Local chefs ditch the wine to
create beer-centered dinners
BY DEBORAH LUHRMAN
PHOTOGRAPHY BY PATRICK TREGENZA
Santa Cruz Mountain Brewing:
Not your average sandwich and a beer.
“I love beer and I love food,” says brewer and beer evangelist Kevin Clark. Reason enough for him to start a popular monthly series of beer and food-pairing dinners at Peter B’s Brewpub in Monterey, where 30-year-old Clark reigns as brewmaster. Other local restaurants—like Point Pinos Grill in Pacific Grove—have also tuned in to our growing passion for craft beer and started their own regular pairing dinners. At the same time, places like Santa Cruz Mountain Brewery are getting into food, both pairing and cooking dishes with beer. And the fall calendar of beer and food events is about to get busier, with Monterey’s new Bacon, Blues & Brews joining the Monterey Beer Garden and Santa Cruz’ Sausagefest.
It was probably just a matter of time before beer lovers and foodies decided to get together. But experts say craft beer goes especially well with food, and its growing popularity is a real bright spot for the brewing industry. While beer consumption declined nationally in 2011, the Brewers Association says craft beer grew to 5.7% of total consumption, surpassing 5% for the first time ever. And California ranks No. 1 in the nation with nearly 300 microbreweries producing endless local varieties of lagers, ales and stouts.
The floral and fruity characteristics of hops used in craft beer are one reason it pairs better with food than your average can of Bud. “The kind of hops makes a big difference,” says Clark, who has traveled the world, sampling brews. “In New Zealand, hops are bright and citrus-y; U.S. hops are big, full and in your face, just like with wine; and European hops are warm.”
Unusual seasonal ingredients that often go into craft beer are also a factor. For example, Clark found that the red raspberry ale he made last summer paired really well with raspberry-infused cheese. A pumpkin ale he is getting ready to release in October might be paired with pie.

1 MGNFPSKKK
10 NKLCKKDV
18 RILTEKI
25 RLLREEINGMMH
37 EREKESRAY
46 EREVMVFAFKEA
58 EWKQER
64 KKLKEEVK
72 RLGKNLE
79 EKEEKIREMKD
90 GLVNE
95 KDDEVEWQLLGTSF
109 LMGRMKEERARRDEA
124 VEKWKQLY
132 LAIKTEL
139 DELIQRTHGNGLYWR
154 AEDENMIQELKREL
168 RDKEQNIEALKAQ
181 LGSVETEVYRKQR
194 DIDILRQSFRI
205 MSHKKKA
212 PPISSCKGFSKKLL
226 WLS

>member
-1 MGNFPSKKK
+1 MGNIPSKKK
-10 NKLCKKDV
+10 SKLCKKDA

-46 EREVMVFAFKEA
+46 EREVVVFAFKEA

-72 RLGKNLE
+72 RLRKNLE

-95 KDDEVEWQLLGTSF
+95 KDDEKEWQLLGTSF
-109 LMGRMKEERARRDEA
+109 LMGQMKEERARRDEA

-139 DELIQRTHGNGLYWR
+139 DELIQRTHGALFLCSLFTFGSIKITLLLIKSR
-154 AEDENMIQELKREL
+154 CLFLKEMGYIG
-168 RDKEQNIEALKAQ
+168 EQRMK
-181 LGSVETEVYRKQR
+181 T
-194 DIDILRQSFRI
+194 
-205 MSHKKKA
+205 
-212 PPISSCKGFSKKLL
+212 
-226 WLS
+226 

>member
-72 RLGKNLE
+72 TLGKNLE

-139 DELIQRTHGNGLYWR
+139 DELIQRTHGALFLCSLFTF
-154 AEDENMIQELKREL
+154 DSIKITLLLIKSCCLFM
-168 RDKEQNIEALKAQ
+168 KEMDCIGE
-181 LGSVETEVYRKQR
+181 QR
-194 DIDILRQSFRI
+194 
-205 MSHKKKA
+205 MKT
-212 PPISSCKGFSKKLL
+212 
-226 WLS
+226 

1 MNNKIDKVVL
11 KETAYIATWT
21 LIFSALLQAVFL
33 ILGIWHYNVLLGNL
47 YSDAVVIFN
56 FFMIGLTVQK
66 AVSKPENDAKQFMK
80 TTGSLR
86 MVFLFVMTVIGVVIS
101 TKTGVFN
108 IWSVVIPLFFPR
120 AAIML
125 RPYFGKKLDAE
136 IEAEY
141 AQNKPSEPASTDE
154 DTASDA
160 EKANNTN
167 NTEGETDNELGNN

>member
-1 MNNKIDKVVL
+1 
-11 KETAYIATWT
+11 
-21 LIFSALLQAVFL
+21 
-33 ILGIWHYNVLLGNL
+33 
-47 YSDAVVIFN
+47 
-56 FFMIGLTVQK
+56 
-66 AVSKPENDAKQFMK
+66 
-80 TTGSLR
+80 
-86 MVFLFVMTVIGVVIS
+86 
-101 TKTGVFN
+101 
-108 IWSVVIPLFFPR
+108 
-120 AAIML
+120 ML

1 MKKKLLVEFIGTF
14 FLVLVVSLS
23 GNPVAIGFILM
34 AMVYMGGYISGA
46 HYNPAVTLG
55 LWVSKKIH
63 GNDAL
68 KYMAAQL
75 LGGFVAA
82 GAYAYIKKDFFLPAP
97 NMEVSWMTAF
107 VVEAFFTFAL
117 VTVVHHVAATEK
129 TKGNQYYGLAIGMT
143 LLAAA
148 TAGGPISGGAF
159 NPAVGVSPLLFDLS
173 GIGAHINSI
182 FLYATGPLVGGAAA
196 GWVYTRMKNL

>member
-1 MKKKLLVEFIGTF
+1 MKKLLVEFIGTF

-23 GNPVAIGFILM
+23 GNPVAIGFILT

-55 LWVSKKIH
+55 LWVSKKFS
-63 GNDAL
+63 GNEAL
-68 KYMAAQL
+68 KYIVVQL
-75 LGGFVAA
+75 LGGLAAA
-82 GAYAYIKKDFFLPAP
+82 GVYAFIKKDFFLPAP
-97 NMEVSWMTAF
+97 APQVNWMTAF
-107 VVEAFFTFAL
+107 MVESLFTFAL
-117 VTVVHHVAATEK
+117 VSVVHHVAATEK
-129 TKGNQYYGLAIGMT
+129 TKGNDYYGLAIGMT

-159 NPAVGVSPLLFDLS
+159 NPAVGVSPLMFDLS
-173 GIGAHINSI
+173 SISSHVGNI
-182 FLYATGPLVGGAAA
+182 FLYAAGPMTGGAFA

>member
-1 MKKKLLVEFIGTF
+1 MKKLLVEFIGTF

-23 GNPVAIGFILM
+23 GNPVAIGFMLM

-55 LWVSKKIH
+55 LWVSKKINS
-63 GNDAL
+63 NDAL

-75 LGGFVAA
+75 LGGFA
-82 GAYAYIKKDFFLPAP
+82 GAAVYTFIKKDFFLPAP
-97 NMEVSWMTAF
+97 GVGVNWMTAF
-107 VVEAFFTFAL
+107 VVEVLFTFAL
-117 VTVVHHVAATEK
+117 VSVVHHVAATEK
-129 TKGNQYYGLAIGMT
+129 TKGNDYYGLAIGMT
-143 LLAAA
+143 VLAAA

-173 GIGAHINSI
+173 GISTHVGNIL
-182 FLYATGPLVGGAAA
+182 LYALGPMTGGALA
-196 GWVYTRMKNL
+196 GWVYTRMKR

BEYOND HOT DOGS
When it comes to food that pairs well with beer, “Bacon is a nobrainer,” says Dory Ford, executive chef at Point Pinos Grill and AQUA TERRA Culinary. “You could just put a heap of bacon on the table and drink your beer and eat the bacon,” he says with a laugh. Fortunately, his beer-pairing dinners and those prepared by Chef Jason Giles at Peter B’s are a lot more sophisticated. They start with the lightest brews to accompany appetizers and flow to medium-bodied ales with the main course, followed by heavier, richer stouts at the end of the meal—sometimes with dessert. “Pretty much anything that is crispy, fried, golden brown or rich in umami tends to go well with beer,” says Ford, who once created a gourmet pairing dinner, working different cuts of pork into five delicious courses, ending with bacon, chocolate and cherry bread pudding with candy cap mushrooms.
After those criteria are met, the search is on for nuances in the beer that can be reflected in the food so that the pairing brings out the best in both the drink and the dish.
The pairing Ford is most proud of was a savory beef pie, made with braised beef cheeks, mirepoix, gravy and mushy peas, and served with malty, medium-bodied Black Prince Porter from English Ales Brewery in Marina. “We got that one just right,” he recalls.